However, here began the worst period in Orion's history. We pick up her story 10 years later. The yacht, which had always been looked after well by her previous owners, was now badly iII treated.

Her furnishings were dismantled and removed; the mahogany panels which Iined her interior were painted over in white. No maintenance whatsoever was done. After changing hands twice, in 1978 the Braghieri brothers, Italian yachtsmen, discovered Orion in a very sorry state. They literally fell in love with the yacht and began the lengthy task of repairing her. The work was entrusted to the Valdettaro yard, specialists in the restoration of c1assic yachts.

Imagine the yacht as she was at this time: her interiors spoiled, her decks in bad repair, her keel in need of overhaul, its layer of copper badly damaged. Only her rig was in good order. The owners, who wished to bring Orion gradually back to something resembling her original state, made a lucky decision: they hired Ignazio Torrente as captain and head of the restoration project.

A highly experienced and competent man, Torrente helped to salvage the yacht and stayed with her for the next 11 years.

In the winter of 1985/86 the electrics and plumbing were completely replaced. Two Onan generators were installed, along with air-conditioning, a desalinator, a new bilge pump and fire pumps, and new navigation and communication equipment. The following year significant structural work was undertaken. The layer of copper was removed from the keel, which was rebuilt in mahogany and green walnut, and all the hull fastening was redone. The lead water tanks and pipe work were replaced with stainless steel. Two 230hp Caterpillar engines were installed, where previously Orion had only one engine ? a relatively powerful one with a propeller aperture set into the rudder. In the winter of 1989/90, when the structural works were finished, attention turned to the decks which were re-laid in teak.
Orion was now making an appearance at all the major classic yacht rallies that take place in the Mediterranean every year, at La Nioulargue, Imperia, Porto Cervo and Monaco. At this time, she had a reputation for being a slow boat, always left behind by the Fife design Altair, her eternal young rival, launched in 1930. But Orion has always been the one who attracts admiring glances for the incomparable elegance of her lines.

Echoes of 1910

In 1998, with new owners, also Italian, Orion's life was due to change again. They were determined, they said, to return Orion strictly to her original state to increase her value, but as anyone knows who is deeply involved with owning a classic yacht, that is not such an easy task.

They were using the boat for charter, so there seemed little point in spending a large amount of money on a new rig and wardrobe of sails.

However, the owners are proud of their boat and the sparkle they have given back to her: "Orion was in regular use for galas, dinners and soir?es between Porto Cervo and Monaco with important guests, but a yacht like this is intended for more than society Iife. We had had enough of always coming last in races, and decided that it was time for her to take her rightful place in the group led by Mariette and Altair."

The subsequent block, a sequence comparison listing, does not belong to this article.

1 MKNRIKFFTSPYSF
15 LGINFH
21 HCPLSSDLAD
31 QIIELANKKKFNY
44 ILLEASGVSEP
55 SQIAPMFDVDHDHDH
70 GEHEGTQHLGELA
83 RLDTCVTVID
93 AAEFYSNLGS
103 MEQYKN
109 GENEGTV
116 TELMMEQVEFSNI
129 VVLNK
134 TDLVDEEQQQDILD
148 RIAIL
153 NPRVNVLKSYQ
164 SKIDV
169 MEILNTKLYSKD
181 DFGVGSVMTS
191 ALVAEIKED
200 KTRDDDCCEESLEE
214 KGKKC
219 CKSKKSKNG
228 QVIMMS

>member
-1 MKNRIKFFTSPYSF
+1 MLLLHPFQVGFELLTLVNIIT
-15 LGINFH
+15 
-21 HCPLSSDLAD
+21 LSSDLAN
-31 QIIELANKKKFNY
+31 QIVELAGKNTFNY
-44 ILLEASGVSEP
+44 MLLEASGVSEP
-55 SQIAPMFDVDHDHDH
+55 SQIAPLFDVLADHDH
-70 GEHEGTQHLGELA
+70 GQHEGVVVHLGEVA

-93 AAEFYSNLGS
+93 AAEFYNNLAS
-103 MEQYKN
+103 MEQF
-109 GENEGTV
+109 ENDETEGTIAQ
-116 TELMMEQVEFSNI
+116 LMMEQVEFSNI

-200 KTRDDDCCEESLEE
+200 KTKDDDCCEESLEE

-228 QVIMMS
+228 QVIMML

The yard of Beconcini, in La Spezia, experts in vintage yacht restoration, was commissioned with the necessary work. And Ugo Faggioni was called upon to provide Orion with an identical rig to that designed for her by Charles Nicholson.

As the yacht had been registered with Lloyd's, and the plans had been carefully preserved by Camper & Nicholson, it was easy to recreate the rigging and the original deck plan.
The spars were remade to their original length: the 8m bowsprit was extended to 11 m and the boom gained 1.5m. The masts and spars are made of Douglas fir from America and the rig is exactly the same as the original. However, as it would be out of the question nowadays to have a crew of 25 to sail her, electric winches have been installed, allowing the crew to be reduced to eight people including steward and cook. The deck plan has been reworked and simplified. The rudder post, which echoes the original design, is larger, with the wheel inclined at seven degrees like the original.

Two elements are not original: the boom gallows, now made of bronze but previously made only of iron, and the engine control levers. On the aft deck, eight ventilator covers have been removed. They were "mainly there to look pretty, but required meticulous c1eaning every day, took up space and added weight for not very much" according to Captain Renzo Castagna.

Obviously the hull was in need of repair. Some of the planking was replaced, as were the two mast steps and the propellers; the hull was sand blasted and all the paintwork and varnish redone. Two electric WCs were installed, with a reservoir for black water, which has to be emptied at sea for lack of facilities in the marinas but still enables.

environmental regulations to be observed at moorings. The interior required only small improvements: for instance, the 'overly heavy and luxurious' soft furnishings were replaced with fabric of simpler design which is easier to care for. Overhead hatches let in plenty of natural light and can be removed at anchor for maximum ventilation.

Her deckhouse is a wonderful place to sit and enjoy a glorious day of sailing under full protection from the elements.

Aboard you can imagine what it was like to be aboard a clipper ship of. years gone by. What more could one do to improve such a yacht? She is so elegant. She has no need of lacquer, nor 'windows', nor engraved mirrors, nor ostentatious decoration. Some beautiful china, some hand-embroidered linen, crystal glasses, a few silver trinkets, a knowledge of sailing and respect for its traditions; these suffice for this wonderful work of art. Ownership of such a yacht may carry responsibilities, but without a doubt it also brings infinite pleasures. Let's hope her new Norwegian owner continues to maintain her splendour and that we have the good fortune to see her frequently around the Mediterranean.

No?lle Duck